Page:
If there’s a progressive faith institution near you, go to a service even if you aren’t a member and don’t believe what the congregants believe theologically. They’ll be glad to have you. Or find other rituals to take part in, from exercise routines to neighborhood meetups to writing poetry to meditation to cooking with your kids — something, anything, to create a sense of consistency to life. When everything around us seems chaotic, the predictability provided by ritual can keep us from feeling overwhelmed.

5 – Accept Your Limitations — and Embrace Mortality

And now for the big one. We have to learn to accept our inadequacies and embrace the reality of death.

I know it sounds defeatist and even morbid, but this is critical.

When we fight for justice in an unjust world, impatience is the currency of the realm. We want to see justice, not just struggle for it. It isn’t an abstraction but a genuine desire for the world to be better, for pain to be lessened.

But impatience will only frustrate you and won’t help the movement.

Better to pace yourself and understand that justice is a long-term quest that may never be fully accomplished and almost certainly not in your lifetime.

Sometimes life is about harm reduction. And harm reduction matters. Life is beautiful, but it’s first and foremost tragic, precisely because that beauty will not last for any of us, and because we often squander it when here. James Baldwin explained this far better than I could, in The Fire Next Time, so I’ll just let him do it:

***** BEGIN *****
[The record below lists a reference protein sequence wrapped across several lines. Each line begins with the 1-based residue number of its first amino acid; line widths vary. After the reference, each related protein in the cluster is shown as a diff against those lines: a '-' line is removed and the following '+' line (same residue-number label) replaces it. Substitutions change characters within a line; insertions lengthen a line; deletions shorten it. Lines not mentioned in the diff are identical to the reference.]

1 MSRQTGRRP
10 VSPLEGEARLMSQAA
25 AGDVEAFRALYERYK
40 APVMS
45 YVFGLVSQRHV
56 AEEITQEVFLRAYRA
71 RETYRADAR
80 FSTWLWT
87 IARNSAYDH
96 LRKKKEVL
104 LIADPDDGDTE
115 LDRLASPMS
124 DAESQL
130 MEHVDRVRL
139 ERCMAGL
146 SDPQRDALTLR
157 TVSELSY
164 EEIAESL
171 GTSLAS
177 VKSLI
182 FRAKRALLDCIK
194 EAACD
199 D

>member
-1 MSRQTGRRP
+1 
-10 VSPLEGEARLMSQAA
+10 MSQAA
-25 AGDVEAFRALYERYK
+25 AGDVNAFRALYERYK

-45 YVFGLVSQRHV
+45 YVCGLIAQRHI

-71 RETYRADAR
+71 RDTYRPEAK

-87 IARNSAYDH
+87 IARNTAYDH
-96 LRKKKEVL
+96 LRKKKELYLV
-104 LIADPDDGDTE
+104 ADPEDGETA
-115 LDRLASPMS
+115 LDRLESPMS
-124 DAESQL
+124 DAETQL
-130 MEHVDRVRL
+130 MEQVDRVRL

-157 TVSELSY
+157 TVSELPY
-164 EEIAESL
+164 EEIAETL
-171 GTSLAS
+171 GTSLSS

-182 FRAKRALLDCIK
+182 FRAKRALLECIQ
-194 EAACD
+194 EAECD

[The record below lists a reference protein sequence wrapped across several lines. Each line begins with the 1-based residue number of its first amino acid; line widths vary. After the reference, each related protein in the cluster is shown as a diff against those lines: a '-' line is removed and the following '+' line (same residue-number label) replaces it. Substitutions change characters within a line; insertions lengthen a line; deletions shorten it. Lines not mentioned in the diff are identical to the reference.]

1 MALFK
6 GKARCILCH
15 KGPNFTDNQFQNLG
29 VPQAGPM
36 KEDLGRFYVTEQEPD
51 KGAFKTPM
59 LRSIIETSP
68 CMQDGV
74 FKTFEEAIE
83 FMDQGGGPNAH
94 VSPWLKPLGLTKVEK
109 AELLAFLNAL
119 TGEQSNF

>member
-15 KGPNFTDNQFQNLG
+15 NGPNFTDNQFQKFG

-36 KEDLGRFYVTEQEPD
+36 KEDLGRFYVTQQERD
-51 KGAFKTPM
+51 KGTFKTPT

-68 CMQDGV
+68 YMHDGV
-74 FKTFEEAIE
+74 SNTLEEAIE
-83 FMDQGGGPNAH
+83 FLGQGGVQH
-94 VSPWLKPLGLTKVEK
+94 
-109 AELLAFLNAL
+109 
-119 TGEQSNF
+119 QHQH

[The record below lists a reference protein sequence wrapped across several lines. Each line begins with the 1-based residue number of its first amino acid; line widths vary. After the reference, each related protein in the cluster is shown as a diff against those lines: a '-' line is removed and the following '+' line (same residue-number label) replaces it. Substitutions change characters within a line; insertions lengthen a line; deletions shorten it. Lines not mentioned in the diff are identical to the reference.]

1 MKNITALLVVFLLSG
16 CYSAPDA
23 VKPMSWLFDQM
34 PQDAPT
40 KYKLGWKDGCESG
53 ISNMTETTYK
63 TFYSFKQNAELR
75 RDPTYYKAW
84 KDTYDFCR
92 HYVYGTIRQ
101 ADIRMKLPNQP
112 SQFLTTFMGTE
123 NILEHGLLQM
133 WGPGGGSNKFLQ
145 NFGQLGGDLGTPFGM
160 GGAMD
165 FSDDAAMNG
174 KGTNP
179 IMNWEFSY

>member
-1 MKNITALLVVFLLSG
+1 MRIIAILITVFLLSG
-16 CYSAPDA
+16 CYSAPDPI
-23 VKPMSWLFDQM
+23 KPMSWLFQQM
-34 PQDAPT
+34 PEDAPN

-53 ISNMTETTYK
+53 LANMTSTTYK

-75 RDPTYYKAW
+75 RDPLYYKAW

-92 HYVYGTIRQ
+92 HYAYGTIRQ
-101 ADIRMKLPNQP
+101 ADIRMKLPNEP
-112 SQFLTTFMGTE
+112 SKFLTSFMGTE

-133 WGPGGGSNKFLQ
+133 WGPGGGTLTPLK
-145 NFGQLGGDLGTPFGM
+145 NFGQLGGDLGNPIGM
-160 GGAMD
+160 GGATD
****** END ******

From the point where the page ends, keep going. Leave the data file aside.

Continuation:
Life is tragic simply because the Earth turns, and the sun inexorably rises and sets, and one day, for each of us, the sun will go down for the last, last time. Perhaps the whole root of our trouble, the human trouble, is that we will sacrifice all the beauty of our lives, will imprison ourselves in totems, taboos, crosses, blood sacrifices, steeples, mosques, races, armies, flags, nations, in order to deny the fact of death, which is the only fact we have.
It seems to me that one ought to rejoice in the fact of death — ought to decide, indeed, to earn one’s death by confronting with passion the conundrum of life.

Did you get that last bit? Reread it, seriously.

One ought to rejoice in the fact of death?

To decide to earn one’s death by way of the life we lead?

I cry every time I read that line because it answers for me that question we all ask at some point about the meaning of life. Life is about justifying the space we took up, the resources we used, the oxygen we thieved from others who might have used it more productively.

We have to earn the right to leave this place by making use of the time we’ve been given in it. Win or lose.

That is what it means to be human.

And once we are clear on that and can let go of some of the ego that gets in our way, we’ll be healthier and happier and more useful in the struggle to build a better world.